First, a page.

The frictions between the Denver health types and the city’s restaurants are thoroughly covered in a feature by Lori Midson of Denver Westword News. Brief excerpts below:
On Wednesday, March 28, 2012, the first complaint came in. The Colorado Department of Public Health and Environment received a call from a diner who had recently eaten at Osteria Marco and claimed to have fallen ill because of that meal. The CDPHE reported the call to the Denver Department of Environment and Health, the city agency that ensures Denver food-service establishments are in compliance with state and federal laws, as well as all city regulations.
The DEH sent investigator Thuy Vu and a rep of Denver Public Health to Osteria Marco; she initially noted that an “unknown pathogen” was the suspected culprit. But she would soon report that “based on interviews conducted by DPH, [the] suspected pathogen is norovirus or noro-like virus.”
Owner Frank Bonanno, one of Denver’s most successful restaurateurs, was out of town when the trouble started. Denver health officials were “demanding all of our OpenTable guest information, including phone numbers,” he says, and also requesting anal swabs from several Osteria employees. “DPH conducted interviews of two ill employees, both of whom refused the request from DEH and DPH to submit specimen samples from rectal swabs and bulk stool samples,” Vu noted.
In that same March 29 report, Vu detailed other critical violations she’d observed at Osteria Marco, including “bare hand contact on ready-to-eat foods, hands not washed as required, hand sinks used to dump customer water, use of unpasteurized raw shell eggs in cocktails, improper cold holding temperatures of potentially hazardous foods, and evidence of pests (fruit flies/phorid flies).” Moreover, she noted, the “general manager also reported that nine employees (kitchen and waitstaff) called in sick within five days,” in addition to “another large party” that “called the facility directly to complain about a separate, unrelated incident of foodborne illness.”
A follow-up inspection of Osteria Marco on March 30 resulted in a cease-and-desist order for bare-hand contact on ready-to-eat foods, as well as a request for the name of every other Bonanno employee who worked not just at Osteria Marco, but Mizuna, Bones, Luca d’Italia, Lou’s Food Bar, Russell’s Smokehouse and Green Russell. “During the course of the March 29 visit to Osteria Marco to investigate the illness complaint, the investigator learned that there were a number of employees who worked at Osteria Marco and other Bonanno Concepts facilities who had recently been ill,” explains Danica Lee, food program manager at DEH and an official with whom the outspoken Bonanno already had a rocky relationship. (“Yes, Danica, I’m mean” was the start of one of Bonanno’s blog posts in May.)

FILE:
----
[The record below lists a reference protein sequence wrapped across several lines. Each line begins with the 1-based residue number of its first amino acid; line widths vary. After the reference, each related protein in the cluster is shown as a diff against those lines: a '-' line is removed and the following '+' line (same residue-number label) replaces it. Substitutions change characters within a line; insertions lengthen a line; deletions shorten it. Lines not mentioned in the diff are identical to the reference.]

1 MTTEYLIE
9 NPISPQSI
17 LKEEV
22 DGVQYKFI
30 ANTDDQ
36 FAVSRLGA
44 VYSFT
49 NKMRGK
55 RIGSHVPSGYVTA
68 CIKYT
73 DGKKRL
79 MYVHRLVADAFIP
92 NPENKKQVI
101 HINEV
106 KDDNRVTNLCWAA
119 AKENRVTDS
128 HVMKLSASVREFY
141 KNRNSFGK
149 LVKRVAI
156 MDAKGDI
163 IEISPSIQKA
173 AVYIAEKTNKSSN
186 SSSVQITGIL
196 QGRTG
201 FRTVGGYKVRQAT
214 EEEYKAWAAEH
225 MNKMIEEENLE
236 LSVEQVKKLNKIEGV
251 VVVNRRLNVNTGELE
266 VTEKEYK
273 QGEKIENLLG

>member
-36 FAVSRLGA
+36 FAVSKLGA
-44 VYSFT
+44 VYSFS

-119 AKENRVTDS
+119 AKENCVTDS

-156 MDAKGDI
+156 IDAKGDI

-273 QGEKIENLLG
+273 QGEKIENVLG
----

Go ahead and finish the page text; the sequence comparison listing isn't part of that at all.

Bob McDonald, the city’s director of public-health inspections and a twenty-year veteran of the DEH, says his inspectors had every reason to look into Bonanno’s other establishments. “When Osteria’s outbreak came to my attention,” he adds, “I instructed inspectors to check out Frank’s other restaurants. With chains like that, it’s common that there are cross-employees.” …
In 2008, there were 9,003 food-service inspections conducted in the City and County of Denver, and the total fines collected amounted to $122,335; in 2009, the department inspected 7,811 food-service establishments, collecting $157,690. In 2010, the health department conducted 8,211 inspections, generating $118,995 in fines. But in 2011, when the Denver health department conducted 8,090 inspections, it managed to collect $731,900 in fines. And 677 restaurants were fined in 2011, compared to 315 in 2008. …
But as the fines increased, so did complaints from restaurants — particularly restaurants owned by Frank Bonanno. “Frank has a challenging personality,” McDonald says. “I would encourage him to spend as much energy focusing on correcting violations and keeping them corrected and less time on arguing and fighting with health inspectors, whose job it is to make food-service safety a priority.”…
While Bonanno, who regularly cooks at all of his restaurants, still gets cranky about some of the department’s policies, he and his staffs are doing everything they “possibly can to comply with the health department,” he says. “We have a checklist for every restaurant, and every day, the chef or the sous chef goes through the checklist and basically does an inspection of things that we used to get dinged for — making sure the hand sink is clean, making sure that gloves are available everywhere in the kitchen.
“If you stay on top of things, and if the health department is more understanding about what really makes people sick — none of us want to do that — then I think we can have a good relationship,” he adds. “I hope that 2013 is a better year for all of us.”